Teen Plane Crash Survivor
Autumn Veatch, a 16-year-old girl, survived a plane crash followed by two days in the Washington wilderness. After a trip with her grandparents, who piloted the small plane, the trio were on their way home. The plane crashed deep in the woods and Veatch's grandparents didn't survive. Veatch suffered burns and bruises from the crash and her attempt to save her grandparents from the burning plane.
Although she was disoriented and upset, Autumn ultimately used what she had learned from the TV survival shows and followed a stream until she reached a highway. With no food, water, or gear, and only thin clothes on her back, this teen beat the odds and her own mental roadblocks to find her way back home.
Madeline Connelly set out on a hike with her dog Mogie while visiting an uncle in Montana. She wasn't familiar with the trail, but nonetheless assumed since it was a marked trail that she'd be just fine. Maddie didn't take any food on the trek and wasn't even wearing a coat as the sun was shining when she set off, intent on being home before dark. It wasn't until nightfall she realized she had gone far off the trail and was nowhere near getting home.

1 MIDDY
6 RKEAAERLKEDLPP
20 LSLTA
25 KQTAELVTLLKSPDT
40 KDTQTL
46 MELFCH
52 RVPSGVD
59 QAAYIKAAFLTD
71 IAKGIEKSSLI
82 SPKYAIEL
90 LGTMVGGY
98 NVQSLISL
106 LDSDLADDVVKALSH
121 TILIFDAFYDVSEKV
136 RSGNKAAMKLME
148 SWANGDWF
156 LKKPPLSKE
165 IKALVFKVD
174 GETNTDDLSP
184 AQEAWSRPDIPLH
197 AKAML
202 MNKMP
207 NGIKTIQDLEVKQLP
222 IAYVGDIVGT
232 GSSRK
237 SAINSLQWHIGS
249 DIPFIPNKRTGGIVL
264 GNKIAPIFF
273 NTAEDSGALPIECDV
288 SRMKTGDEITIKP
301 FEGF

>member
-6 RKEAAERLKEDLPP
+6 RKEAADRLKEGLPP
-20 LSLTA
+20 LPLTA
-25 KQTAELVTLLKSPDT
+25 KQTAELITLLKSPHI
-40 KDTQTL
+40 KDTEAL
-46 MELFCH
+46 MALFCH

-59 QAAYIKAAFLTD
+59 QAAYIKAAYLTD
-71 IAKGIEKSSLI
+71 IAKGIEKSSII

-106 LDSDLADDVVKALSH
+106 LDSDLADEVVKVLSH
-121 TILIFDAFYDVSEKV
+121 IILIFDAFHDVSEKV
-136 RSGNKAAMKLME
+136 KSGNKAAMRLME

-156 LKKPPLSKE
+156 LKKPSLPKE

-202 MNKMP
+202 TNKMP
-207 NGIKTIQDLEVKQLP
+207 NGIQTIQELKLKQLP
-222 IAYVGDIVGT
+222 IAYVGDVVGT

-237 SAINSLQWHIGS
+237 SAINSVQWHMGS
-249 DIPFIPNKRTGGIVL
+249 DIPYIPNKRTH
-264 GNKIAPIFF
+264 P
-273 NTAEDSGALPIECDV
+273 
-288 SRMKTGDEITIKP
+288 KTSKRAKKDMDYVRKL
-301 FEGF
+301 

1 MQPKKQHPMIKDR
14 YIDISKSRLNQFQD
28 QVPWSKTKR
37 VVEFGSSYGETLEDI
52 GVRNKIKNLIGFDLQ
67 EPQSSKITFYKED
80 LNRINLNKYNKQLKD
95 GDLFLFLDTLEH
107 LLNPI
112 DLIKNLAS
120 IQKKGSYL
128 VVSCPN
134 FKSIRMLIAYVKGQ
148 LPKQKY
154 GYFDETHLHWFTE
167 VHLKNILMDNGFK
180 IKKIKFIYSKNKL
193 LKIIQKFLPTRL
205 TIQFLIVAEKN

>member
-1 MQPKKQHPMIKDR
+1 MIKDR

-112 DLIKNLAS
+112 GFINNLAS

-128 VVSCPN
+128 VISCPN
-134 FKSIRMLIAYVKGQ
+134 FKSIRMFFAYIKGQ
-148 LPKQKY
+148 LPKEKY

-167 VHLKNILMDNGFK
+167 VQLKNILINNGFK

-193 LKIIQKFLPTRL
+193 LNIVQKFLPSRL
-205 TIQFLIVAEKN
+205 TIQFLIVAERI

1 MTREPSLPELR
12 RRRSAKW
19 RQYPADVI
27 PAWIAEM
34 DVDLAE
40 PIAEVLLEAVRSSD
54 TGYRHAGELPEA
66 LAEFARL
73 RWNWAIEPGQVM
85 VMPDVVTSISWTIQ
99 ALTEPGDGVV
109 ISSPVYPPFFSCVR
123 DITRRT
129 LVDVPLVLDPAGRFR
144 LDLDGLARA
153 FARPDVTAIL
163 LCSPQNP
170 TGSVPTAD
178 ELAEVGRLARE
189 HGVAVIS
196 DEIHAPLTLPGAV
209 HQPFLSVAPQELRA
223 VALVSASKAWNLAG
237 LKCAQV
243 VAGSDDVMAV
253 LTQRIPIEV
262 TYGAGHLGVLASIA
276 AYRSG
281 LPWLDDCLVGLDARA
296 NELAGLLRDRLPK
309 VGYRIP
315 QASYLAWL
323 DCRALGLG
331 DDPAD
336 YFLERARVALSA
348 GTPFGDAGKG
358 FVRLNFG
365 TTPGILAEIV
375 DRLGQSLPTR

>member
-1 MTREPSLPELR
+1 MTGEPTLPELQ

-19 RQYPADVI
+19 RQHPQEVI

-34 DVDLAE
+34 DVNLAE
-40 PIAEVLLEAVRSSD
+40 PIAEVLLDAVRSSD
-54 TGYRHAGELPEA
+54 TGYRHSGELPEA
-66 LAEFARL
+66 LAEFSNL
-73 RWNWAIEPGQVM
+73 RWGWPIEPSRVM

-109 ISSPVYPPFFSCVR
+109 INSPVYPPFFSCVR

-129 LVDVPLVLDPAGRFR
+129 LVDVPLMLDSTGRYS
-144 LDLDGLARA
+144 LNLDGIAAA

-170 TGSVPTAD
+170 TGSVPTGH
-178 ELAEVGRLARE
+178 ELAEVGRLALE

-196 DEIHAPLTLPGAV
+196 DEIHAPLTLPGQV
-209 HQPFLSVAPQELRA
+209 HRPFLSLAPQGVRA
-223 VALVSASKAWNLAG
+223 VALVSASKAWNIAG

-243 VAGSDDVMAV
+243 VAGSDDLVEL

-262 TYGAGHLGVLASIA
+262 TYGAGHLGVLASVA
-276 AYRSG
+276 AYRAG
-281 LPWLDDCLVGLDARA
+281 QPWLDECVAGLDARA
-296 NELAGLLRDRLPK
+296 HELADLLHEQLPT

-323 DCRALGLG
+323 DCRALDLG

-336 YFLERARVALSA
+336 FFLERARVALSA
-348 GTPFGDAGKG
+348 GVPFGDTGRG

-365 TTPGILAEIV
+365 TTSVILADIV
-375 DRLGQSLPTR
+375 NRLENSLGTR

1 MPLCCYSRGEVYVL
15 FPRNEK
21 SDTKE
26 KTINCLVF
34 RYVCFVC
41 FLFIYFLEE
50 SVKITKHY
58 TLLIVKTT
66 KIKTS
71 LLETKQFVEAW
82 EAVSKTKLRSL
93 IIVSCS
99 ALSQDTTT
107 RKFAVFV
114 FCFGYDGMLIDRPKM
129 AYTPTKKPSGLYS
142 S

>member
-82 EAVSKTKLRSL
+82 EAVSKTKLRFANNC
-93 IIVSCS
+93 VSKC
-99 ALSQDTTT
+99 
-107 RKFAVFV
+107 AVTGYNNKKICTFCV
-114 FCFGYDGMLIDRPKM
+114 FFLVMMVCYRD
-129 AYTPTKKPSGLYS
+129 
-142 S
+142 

Maddie says she hiked late into the night until deciding to lay down and get some rest, snuggled up with her dog for warmth. The next day Maddie and Mogie hiked the entire day again, but had to spend another night outdoors. Although she lost hope on many occasions, Maddie and her best friend survived seven days in the wilderness drinking creek water and eating glacier lilies before bumping into a search party.
Extended Accounts of Real Survival